New pay deal agreed for Danish public sector workers

Ritzau/The Local
Ritzau/The Local - [email protected]
New pay deal agreed for Danish public sector workers
Elderly care staff could be among beneficiaries of a new Danish pay deal. Photo: Mads Claus Rasmussen/Ritzau Scanpix

A new tripartite agreement has been sealed between the government and labour organisations, paving the way for payrises in a number of sectors.


Finance Minister Nicolai Wammen is scheduled to formally present the agreement on Monday after the government agreed terms with trade union and employer organisations.

Representatives from the trade union confederations FH (Fagbevægelsens Hovedorganisation) and Akademikerne, and from public sector employers including the national organisations for municipalities, KL (Kommunernes Landsforening) and for regional health authorities (Danske Regioner), will join Wammen in presenting the deal.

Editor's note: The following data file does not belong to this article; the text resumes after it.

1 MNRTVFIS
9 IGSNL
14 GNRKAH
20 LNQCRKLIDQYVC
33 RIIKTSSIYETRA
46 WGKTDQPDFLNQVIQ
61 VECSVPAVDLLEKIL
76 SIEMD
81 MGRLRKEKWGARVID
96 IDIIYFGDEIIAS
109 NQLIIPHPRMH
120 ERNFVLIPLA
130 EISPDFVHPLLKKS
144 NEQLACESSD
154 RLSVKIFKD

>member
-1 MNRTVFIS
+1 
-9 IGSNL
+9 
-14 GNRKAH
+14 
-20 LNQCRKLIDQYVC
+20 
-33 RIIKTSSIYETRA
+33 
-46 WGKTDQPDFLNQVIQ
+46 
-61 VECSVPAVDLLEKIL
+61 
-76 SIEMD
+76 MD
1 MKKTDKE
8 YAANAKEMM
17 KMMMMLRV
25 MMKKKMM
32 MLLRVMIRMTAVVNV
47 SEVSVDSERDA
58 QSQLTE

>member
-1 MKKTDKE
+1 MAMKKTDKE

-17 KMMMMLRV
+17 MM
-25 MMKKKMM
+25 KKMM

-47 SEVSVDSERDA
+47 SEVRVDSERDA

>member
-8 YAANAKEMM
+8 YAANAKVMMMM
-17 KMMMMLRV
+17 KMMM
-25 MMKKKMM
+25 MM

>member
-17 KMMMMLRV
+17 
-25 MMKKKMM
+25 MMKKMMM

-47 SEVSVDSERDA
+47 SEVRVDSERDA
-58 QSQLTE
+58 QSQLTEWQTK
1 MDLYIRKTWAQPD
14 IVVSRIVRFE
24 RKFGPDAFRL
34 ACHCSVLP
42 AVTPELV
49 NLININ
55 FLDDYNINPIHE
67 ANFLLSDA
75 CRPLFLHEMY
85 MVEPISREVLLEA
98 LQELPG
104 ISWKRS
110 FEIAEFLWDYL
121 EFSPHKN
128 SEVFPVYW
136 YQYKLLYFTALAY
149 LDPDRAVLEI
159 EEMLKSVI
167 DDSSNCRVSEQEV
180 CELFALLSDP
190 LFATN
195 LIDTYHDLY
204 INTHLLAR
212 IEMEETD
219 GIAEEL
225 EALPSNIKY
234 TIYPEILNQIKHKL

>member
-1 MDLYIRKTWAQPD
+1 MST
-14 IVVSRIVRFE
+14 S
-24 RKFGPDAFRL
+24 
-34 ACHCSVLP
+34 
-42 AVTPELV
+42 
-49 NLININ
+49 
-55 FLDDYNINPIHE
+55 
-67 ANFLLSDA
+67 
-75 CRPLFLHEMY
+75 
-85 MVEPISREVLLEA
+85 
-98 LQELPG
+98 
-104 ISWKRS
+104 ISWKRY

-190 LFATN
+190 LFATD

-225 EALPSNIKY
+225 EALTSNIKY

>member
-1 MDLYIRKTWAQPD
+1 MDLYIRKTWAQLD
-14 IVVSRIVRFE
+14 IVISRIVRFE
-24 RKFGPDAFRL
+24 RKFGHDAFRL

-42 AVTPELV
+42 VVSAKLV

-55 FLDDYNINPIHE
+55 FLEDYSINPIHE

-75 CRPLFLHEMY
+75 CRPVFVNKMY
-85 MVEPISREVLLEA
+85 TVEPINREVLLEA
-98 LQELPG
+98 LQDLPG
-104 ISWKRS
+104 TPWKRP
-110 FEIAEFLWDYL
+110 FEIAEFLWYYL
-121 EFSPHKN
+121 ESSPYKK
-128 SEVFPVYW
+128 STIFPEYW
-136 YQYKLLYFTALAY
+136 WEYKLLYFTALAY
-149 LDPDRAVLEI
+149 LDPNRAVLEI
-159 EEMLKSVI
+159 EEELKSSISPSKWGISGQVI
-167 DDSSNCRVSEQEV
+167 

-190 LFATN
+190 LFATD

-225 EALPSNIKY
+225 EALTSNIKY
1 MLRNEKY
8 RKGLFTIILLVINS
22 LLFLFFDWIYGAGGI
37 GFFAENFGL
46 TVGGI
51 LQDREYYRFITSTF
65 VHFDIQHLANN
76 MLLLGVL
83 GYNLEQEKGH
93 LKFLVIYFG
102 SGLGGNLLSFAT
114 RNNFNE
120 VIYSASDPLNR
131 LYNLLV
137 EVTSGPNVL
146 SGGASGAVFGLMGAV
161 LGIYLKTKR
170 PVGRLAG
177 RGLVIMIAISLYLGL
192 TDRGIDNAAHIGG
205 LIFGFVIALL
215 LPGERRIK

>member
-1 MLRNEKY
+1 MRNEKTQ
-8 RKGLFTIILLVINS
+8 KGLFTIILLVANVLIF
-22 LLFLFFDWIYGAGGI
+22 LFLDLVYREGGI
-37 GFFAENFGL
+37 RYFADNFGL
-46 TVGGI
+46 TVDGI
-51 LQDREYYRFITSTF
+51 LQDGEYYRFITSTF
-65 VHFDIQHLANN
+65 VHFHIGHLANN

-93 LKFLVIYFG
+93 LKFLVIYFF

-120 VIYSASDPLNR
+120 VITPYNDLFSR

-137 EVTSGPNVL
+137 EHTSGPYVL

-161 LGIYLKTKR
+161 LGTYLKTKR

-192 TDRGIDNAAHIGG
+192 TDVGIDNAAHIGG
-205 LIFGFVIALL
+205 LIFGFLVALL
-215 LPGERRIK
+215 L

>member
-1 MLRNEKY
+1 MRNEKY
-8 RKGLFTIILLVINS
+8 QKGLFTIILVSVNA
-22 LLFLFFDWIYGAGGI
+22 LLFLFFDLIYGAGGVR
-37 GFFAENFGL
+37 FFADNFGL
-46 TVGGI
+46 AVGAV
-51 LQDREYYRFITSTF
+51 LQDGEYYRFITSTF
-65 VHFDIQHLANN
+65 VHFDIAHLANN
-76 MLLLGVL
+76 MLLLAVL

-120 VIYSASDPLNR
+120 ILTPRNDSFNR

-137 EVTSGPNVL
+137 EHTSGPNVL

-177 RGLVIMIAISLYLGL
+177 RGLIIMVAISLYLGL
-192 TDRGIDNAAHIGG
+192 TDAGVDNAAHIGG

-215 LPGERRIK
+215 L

Nurses, preschool carers, prison officers, and social care staff are among groups who will get pay rises. Some three billion kroner, to be spent on wages until 2030, has been budgeted for the agreement.

READ ALSO: Finance minister hints at payrises in Danish care sectors

The government said that it wants to prioritise people who work full time and with irregular shift patterns for better compensation, thereby giving an incentive for others to take jobs of this profile.


Some 200,000 people within the chosen groups could benefit by up to 2,500 kroner per month before tax.

The exact details of the payrises and their recipients will be ironed out in future collective bargaining agreements, according to broadcaster DR.

Government involvement in setting pay is unusual in Denmark, which normally relies on its “Danish labour model” through which collective bargaining agreements are negotiated between employer organisations and trade unions. Around 70 percent of the workforce in Denmark has trade union membership.


Prime Minister Mette Frederiksen has previously said wages could be used as a resource to attract more labour to sectors where there are staff shortages.


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